Motion picture of his story to be release in 2009 – starring Tom Cruise. He has a facinating biography. Comment Closed (We don’t talk about politics).
Philipp Freiherr von Boeselager (6 September 1917 – 1 May 2008) was the last surviving member of the July 20 Plot, a conspiracy among high-ranking Wehrmacht officers to assassinate German dictator Adolf Hitler in 1944.
Boeselager was born at Burg Heimerzheim near Bonn.
When Boeselager was a 25-year-old field lieutenant, he was part of Operation Walküre, which was a plan developed to re-take control of Germany once Hitler had been assassinated. Boeselager’s role in the plan was to order his troops (who were unaware of the plot) to leave the front lines in Eastern Europe and ride on commandeered horses all the way back to Berlin to seize crucial parts of the city in a full-scale coup d’état after Hitler was dead.
Biography to continue next page
Boeselager’s opinion turned against the Nazi government in June 1942, after he received news that five Roma people had been shot in cold blood, solely because of their ethnicity. Together with his commanding officer Field Marshal Günther von Kluge, he joined a conspiracy to assassinate Hitler. The first attempt was in March 1943, when both Hitler and Heinrich Himmler were coming to the front to participate in a strategy meeting with Kluge’s troops.
Boeselager was given a Walther PP, with which he was to shoot both Hitler and Himmler at a dinner table in the officers’ casino. However, nothing ever became of this plan, because at the last minute, Himmler left Hitler’s company, and the risk of leaving him alive to succeed Hitler was too great.
The second assassination attempt was in summer 1944. No longer caring about Himmler, the conspiracy planned to kill Hitler with a bomb when he was attending another strategy meeting in a wooden barracks. When the assassin’s bomb failed to kill the Führer, Boeselager was informed in time to turn his unexplained cavalry retreat around and return to the front before suspicions were unduly raised. Because of Boeselager’s fortuitous timing, his involvement in the operation went undetected and he was not executed along with the majority of the other conspirators. Philipp’s brother Georg was also a participant in the plot, and likewise remained undetected; however, he was subsequently killed-in-action on the Eastern Front.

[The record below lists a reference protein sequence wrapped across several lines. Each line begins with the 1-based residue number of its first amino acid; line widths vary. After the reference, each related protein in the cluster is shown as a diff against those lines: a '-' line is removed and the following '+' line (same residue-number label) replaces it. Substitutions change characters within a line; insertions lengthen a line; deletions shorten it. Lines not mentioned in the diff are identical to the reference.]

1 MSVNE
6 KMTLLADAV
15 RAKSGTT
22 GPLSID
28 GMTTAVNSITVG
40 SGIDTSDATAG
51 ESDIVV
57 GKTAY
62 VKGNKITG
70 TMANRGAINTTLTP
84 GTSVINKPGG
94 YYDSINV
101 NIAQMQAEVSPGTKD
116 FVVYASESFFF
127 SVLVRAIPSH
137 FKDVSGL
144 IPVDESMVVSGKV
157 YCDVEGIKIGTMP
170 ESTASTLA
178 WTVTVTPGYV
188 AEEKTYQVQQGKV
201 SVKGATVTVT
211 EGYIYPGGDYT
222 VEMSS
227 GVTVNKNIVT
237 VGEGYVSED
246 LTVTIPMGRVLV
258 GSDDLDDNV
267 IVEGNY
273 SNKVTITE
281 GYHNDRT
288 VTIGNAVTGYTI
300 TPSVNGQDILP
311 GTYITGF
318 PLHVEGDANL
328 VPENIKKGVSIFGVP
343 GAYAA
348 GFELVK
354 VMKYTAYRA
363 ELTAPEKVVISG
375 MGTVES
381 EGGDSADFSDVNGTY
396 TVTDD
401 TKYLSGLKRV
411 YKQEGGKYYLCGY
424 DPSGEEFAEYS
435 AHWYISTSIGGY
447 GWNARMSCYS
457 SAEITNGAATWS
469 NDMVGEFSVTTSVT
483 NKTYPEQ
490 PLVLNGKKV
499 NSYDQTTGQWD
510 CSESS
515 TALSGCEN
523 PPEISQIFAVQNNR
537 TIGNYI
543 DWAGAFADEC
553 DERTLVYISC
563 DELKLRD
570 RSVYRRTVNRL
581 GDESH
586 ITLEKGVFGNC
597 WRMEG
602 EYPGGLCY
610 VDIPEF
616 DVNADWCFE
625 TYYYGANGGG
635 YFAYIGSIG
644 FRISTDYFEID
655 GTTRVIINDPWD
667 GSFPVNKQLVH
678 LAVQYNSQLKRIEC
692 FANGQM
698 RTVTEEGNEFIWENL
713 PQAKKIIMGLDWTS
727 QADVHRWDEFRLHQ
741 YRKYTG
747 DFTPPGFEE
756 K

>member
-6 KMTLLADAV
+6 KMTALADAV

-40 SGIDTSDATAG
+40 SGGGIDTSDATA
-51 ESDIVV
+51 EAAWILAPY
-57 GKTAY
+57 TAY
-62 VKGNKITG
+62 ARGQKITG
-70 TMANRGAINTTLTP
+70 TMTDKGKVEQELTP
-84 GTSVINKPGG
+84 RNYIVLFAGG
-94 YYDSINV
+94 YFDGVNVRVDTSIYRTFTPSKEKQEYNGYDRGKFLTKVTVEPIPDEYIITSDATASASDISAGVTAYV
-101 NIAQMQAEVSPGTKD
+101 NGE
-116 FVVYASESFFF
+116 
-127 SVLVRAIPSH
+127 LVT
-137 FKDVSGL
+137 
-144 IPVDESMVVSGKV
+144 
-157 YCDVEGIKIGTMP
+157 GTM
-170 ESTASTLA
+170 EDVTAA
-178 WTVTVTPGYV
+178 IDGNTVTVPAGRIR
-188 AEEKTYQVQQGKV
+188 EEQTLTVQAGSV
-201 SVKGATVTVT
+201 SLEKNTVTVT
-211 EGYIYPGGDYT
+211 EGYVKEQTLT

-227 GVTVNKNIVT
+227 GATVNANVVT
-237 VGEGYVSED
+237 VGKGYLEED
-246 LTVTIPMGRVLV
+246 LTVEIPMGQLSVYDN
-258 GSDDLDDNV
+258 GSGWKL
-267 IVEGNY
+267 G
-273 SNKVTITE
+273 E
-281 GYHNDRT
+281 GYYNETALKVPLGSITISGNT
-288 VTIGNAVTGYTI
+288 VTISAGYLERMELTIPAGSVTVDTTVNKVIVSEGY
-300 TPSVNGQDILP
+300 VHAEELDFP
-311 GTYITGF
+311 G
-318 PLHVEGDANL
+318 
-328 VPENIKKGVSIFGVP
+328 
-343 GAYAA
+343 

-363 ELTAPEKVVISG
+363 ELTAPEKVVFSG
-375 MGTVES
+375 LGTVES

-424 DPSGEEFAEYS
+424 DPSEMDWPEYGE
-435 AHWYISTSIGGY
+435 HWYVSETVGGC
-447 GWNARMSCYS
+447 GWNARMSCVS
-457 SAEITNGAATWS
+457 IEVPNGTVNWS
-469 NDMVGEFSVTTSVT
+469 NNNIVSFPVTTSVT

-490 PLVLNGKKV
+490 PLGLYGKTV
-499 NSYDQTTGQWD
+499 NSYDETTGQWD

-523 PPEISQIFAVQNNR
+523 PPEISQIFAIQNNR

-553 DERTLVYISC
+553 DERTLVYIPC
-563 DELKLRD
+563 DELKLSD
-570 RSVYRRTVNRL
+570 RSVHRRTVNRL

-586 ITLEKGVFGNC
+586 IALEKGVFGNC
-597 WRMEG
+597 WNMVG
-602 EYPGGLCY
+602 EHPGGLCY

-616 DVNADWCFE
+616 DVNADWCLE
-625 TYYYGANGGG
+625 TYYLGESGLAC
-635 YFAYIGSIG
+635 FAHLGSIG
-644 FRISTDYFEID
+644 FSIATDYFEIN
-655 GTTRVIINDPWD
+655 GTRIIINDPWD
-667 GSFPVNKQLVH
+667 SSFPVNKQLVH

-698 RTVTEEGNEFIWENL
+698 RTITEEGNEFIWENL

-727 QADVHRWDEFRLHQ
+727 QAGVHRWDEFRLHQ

After the war, Boeselager’s part in the failed attempt became known and he was regarded as a hero by Germany and France, receiving the highest military medals both countries could provide. He studied economics and became a forestry expert. Even in his old age, Boeselager still had nightmares about the conspiracy and the friends he lost in the war, and urged young people to become more involved in politics, as he felt apathy and the political inexperience of the German masses were two of the key reasons Hitler was able to come to power. The entrance to his residence in Kreuzberg bears the Latin motto "Et si omnes ego non — even if all, not I."
Boeselager was a member of K.D.St.V. Ripuaria Bonn, a Catholic student fraternity that belong to the Cartellverband der katholischen deutschen Studentenverbindungen. Up until his death on 1 May 2008, he still had the Walther PP pistol he was supposed to use to shoot Hitler.
On April 18, 2008, just two weeks before his death, Philipp von Boeselager gave his last videotaped interview. It was conducted by Zora Wolter for the feature documentary, The Valkyrie Legacy. It will be televised on History (a.k.a. The History Channel) in Spring 2009 to coincide with the release of Valkyrie, starring Tom Cruise and directed by Bryan Singer. The documentary was produced by Singer and directed by Kevin Burns.